How Aromatherapy can help rehabilitate survivors from Corvid-19

This interview from Science Weekly about Corvid-19 discusses how scientists and health professionals are trying to understand the virus and how best to treat it for those who have survived but are still experiencing chronic symptoms such as coughs, colds, muscle pain, lung, heart and kidney issues, and general exhaustion. What has become clear in these very uncertain times is that the virus is diverse and affects different people in different ways. Understanding how to treat the virus is understanding the variety of symptoms people are experiencing, and the effects it has, or has had, upon our bodies and minds.

Last week NHS England launched a “revolutionary on-demand recovery service” which offers rehabilitation treatments for those who have had Covid-19 but still have problems with breathing, muscular pain, coughs, as well as experiencing mental health problems or other complications. As an Aromatherapist listening to this, I believe that some of the symptoms of Corvid-19 – and the focus here is on chronic (long term) – can be treated using Complementary Therapies such as massage, aromatherapy, reflexology as well as physiotherapy and bio-medicine.

Symptoms such as fatigue, insomnia, coughs, physical and mental exhaustion, low immunity are treatable using aromatherapy and aromatherapy massage. Indeed, promoting well-being, helping with stress relief and creating an environment for relaxation are very much at the heart of all Complementary Therapies, and although the focus for health professionals treating patients who’ve had Covid-19 may be specific parts of the body such as lungs, kidneys, heart, blood; working on the idea of also treating the whole person, which is a holistic approach, will also help treat specific areas. The reason I say this is because essential oils are multifaceted.

What does this mean exactly? Well, if a client approached me and said they were tired, run down and had a constant cold, one oil I would recommended using is a citrus oil such as Lemon (Citrus limon). Lemon is known to help boost the immune system so is excellent for symptoms of flu and colds such as catarrh, fever, congestion. It can also be used to treat asthma and bronchitis. This is because Lemon has chemical properties that are antiviral, bactericidal – good for fighting infections. However, Lemon is also good for stimulating the circulatory system, it can lower high blood pressure, slow external bleeding such as nosebleeds; it is detoxifying and a diuretic. Furthermore, it has a positive effect upon the nervous system; it is calming, clarifying, uplifting. I would recommend it for skin problems such as acne, oily skin, boils and warts. It’s fungicidal so can treat thrush. It is anti-inflammatory and therefore good in a massage for musculoskeletal pain. All in all, Lemon is a great tonic for both the mind and body.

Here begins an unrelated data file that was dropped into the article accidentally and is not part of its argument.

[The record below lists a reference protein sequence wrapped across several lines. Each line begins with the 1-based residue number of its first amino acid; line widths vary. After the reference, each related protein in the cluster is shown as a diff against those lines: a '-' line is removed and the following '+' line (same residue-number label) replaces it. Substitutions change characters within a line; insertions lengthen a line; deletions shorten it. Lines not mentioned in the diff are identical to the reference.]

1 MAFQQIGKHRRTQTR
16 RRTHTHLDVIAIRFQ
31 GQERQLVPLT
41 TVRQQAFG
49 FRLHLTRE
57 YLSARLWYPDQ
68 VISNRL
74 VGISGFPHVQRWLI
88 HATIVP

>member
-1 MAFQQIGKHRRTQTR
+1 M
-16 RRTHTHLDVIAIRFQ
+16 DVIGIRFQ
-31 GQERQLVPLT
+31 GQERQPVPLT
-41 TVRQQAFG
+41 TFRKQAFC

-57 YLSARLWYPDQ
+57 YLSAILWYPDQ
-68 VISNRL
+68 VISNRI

Therefore, essential oils contain many different and diverse chemical components with many different indicators and when used for one particular treatment, they also help other symptoms too. Sometimes those symptoms may not be outlined by the client in consultation. But as most symptoms are interrelated, treatment for one, is treatment for all. For example, a client may not be sleeping due to stress at work and they may also have sore neck and shoulders due to working at a computer for long periods. After consultation they may opt for an aromatherapy massage after which they report feeling more relaxed which results in them sleeping better; because they sleep better they are less tired have more energy for exercise, spending time doing something they enjoy; they may be more rested so are eating better as they have more energy to home-cook, and generally, they report feeling better all-round in terms of health and well-being. Understanding which part of the treatment ‘worked’ could be impossible, but one thing this is for sure, the client reports feeling less congested, well rested and generally ‘better’.

My proposal would be for NHS England to embrace Complementary Therapies for treating the long term effects of Covid-19 and become part of the package of care for those suffering with chronic symptoms.

Here are some oils combinations and how you can use them to address particular symptoms relating to Covid-19:

Coughs: Thyme, Peppermint and Cedarwood

Sinusitis: Lemon, Tea tree and Lavender

Catarrh/mucous: Lemon, Lavender and Ginger

1 drop of each in an oil burner (or 2 drops of each in a diffuser), or 1 drop of each on your pillow at night. Make sure you turn the pillow over so the oils do not touch the skin.

2 drops of each in a warm bath before bed. Mix with some bath salts or carrier oil such as sunflower or grapeseed.  

Muscular problems and tension: Grapefruit, Black pepper, Benzoin

2 drops of each in 15 ml of carrier oil (Grapeseed, Sunflower, Coconut) and massage into tired muscles.

2 drops of each in a warm bath before bed. Mix with some bath salts or carrier oil such as sunflower or grapeseed.  

Emotional exhaustion: Bergamot, Lavender, Sandalwood

2 drops of each in a warm bath before bed. Mix with some bath salts or carrier oil such as sunflower or grapeseed.  

Fatigue: Basil, Sweet orange, Rosemary

Add 3 drops of each into a rollerball mixed with a carrier oil such as coconut oil or sunflower oil. Use as often as you need to.

Insomnia: Bergamot, Chamomile, Sandalwood

1 drop of each on your pillow before bed

2 drops of each in a warm bath before bed. Mix with some bath salts or carrier oil such as sunflower or grapeseed.  

Safety: do not use direct onto the skin, do not ingest, keep away from children, store bought oils in a cool dark place, buy from a reputable supplier (ATA approved), check with a qualified aromatherapist or your GP before treatment if you have any health issues or have questions or concerns.

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